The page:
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Metabolism. 1993 May;42(5):594-600.

Effects of acute hypercarnitinemia during increased fatty substrate oxidation in man.

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1
Metabolism Unit, C.N.R. (Consiglio Nazionale delle Ricerche) Institute of Clinical Physiology, Pisa, Italy.

Abstract

To test whether carnitine availability is rate-limiting for fat oxidation under conditions of augmented oxidative use of fatty substrates, two series of studies were performed. In study no. 1, L-carnitine (1 g + 0.5 g/h intravenously [i.v.]) or saline was given to eight volunteers during a 4-hour infusion of a 10% triglyceride emulsion, thereby increasing plasma free-carnitine levels from 38 +/- 4 to 415 +/- 55 mumol/L. Fat infusion increased plasma triglyceride levels (80%) and lipid oxidation (30%), and decreased (28%) carbohydrate oxidation (as measured by indirect calorimetry); hypercarnitinemia had no influence on these responses. In study no. 2 in 12 healthy subjects a bolus of L-carnitine (3 g) or saline was administered 40 minutes before aerobic exercise (bicycling for 40 minutes at 60 W), followed by 2 minutes of anaerobic exercise (250 W) and 50 minutes of recovery. Oxygen consumption (VO2), increased to 18.3 +/- 0.7 mL.min-1 x kg-1 during aerobic exercise, reached a maximum of 46.0 +/- 0.8 mL.min-1 x kg-1 during the anaerobic bout, and returned to baseline within a few minutes, with no difference between control and carnitine. At virtually identical mean energy expenditure rates (196 +/- 7 v 197 +/- 7 J.min-1 x kg-1, saline v carnitine), after carnitine administration the entire exercise protocol was sustained by a lower mean carbohydrate oxidation rate (42.1 +/- 3.6 v 36.5 +/- 2.3 mumol.min-1 x kg-1, P < .03) and a higher mean lipid oxidation rate (6.7 +/- 1.0 v 8.3 +/- 0.7 mumol.min-1 x kg-1, P < .05).(ABSTRACT TRUNCATED AT 250 WORDS).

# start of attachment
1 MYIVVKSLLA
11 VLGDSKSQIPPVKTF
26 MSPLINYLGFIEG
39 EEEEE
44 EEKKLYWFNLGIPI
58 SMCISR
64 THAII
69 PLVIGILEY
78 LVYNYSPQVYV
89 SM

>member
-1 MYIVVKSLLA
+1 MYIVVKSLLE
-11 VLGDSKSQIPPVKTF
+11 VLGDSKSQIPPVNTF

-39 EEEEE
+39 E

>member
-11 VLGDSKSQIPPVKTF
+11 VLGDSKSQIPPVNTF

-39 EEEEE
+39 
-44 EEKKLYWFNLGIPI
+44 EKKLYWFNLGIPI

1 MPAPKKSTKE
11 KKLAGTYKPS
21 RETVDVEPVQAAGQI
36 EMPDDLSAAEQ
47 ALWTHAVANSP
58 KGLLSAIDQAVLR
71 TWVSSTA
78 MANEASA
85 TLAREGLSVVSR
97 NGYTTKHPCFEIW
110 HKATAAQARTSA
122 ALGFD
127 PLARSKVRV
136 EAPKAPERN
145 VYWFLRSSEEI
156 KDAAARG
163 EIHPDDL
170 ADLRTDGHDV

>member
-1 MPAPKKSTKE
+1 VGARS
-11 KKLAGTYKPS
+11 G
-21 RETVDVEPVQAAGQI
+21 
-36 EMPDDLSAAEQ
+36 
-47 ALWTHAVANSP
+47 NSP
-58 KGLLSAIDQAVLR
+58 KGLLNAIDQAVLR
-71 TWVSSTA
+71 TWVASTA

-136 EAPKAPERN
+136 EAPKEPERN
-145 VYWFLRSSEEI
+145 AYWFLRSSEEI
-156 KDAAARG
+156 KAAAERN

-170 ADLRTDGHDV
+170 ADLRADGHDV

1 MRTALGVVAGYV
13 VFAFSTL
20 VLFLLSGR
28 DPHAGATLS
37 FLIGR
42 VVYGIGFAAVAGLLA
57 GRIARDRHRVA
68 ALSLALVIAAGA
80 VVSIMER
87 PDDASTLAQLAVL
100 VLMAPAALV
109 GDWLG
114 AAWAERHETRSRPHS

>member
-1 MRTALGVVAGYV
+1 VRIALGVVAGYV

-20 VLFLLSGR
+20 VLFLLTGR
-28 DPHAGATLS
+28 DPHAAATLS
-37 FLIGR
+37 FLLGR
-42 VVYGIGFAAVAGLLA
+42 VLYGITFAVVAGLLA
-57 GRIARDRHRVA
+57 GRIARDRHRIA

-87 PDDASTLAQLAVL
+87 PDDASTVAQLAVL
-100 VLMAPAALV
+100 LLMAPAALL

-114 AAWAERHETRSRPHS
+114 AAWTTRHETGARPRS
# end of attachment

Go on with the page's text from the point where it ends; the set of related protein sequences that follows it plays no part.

PMID:
8492714
[Indexed for MEDLINE]

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